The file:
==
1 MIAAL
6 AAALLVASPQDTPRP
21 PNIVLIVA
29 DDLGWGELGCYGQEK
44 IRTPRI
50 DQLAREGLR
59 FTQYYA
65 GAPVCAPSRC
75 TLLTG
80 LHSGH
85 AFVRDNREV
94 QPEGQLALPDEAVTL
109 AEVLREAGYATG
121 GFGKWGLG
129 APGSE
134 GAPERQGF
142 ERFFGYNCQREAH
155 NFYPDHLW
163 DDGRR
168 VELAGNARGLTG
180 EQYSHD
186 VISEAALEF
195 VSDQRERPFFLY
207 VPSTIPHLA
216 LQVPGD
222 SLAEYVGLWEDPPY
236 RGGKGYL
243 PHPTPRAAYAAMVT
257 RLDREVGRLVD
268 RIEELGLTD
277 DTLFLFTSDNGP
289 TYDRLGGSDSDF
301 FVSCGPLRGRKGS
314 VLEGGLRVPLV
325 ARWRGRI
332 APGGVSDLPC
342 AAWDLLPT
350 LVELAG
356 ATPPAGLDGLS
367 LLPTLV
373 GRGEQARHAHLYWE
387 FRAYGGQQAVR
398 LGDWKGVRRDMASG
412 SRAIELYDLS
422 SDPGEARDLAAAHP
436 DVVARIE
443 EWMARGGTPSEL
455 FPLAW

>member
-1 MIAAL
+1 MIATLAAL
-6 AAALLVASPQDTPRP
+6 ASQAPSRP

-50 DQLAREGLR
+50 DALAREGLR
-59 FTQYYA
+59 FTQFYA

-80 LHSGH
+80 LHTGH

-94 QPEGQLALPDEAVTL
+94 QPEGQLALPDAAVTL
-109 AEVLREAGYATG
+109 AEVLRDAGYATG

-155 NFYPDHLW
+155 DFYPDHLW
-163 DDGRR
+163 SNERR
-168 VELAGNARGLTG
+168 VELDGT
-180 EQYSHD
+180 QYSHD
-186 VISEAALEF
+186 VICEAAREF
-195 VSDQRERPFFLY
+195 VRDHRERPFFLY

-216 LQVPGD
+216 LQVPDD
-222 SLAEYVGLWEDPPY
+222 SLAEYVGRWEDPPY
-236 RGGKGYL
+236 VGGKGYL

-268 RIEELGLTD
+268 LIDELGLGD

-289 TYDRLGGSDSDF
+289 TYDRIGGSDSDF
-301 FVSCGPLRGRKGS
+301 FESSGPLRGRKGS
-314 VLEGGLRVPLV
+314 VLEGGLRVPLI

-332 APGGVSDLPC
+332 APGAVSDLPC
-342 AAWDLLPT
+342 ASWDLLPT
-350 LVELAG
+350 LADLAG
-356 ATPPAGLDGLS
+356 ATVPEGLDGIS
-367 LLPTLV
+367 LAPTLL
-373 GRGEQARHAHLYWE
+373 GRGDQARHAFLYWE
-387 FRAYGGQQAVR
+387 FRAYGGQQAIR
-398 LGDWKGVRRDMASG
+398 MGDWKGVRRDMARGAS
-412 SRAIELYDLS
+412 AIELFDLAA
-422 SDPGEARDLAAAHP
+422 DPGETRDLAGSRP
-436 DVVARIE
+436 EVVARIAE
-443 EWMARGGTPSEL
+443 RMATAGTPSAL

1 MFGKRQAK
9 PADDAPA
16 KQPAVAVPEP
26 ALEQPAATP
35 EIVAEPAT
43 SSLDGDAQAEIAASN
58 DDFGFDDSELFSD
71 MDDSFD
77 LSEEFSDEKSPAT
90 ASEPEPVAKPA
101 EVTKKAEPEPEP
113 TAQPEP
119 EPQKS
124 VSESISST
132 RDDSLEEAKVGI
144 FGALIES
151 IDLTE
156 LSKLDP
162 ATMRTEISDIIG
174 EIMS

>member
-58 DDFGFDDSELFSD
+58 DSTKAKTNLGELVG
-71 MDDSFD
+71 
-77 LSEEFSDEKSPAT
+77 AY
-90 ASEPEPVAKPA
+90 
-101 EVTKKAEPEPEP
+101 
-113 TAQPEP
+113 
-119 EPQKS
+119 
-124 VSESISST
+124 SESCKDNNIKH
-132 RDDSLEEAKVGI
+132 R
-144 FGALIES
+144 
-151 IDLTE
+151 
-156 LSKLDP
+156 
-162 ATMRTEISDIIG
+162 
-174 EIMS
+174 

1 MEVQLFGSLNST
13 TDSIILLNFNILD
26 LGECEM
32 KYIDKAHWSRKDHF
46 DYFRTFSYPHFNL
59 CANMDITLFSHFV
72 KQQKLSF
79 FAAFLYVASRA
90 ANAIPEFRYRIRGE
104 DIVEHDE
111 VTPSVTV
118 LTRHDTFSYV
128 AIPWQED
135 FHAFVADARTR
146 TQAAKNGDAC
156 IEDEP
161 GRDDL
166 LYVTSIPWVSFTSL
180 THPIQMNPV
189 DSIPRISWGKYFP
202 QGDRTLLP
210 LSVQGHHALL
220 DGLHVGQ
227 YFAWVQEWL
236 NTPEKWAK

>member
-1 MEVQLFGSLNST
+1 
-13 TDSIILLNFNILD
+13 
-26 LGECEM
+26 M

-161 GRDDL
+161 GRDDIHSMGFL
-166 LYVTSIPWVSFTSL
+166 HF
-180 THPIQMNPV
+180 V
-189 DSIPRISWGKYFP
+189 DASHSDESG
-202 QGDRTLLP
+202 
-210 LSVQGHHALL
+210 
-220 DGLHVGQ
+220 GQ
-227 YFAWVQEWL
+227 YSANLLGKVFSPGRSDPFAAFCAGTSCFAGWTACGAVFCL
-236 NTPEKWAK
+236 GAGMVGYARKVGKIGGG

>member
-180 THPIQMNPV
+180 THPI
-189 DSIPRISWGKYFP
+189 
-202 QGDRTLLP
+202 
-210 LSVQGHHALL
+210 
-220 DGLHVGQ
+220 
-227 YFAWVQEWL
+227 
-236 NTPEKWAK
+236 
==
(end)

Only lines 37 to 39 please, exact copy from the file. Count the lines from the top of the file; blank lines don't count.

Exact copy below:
342 AAWDLLPT
350 LVELAG
356 ATPPAGLDGLS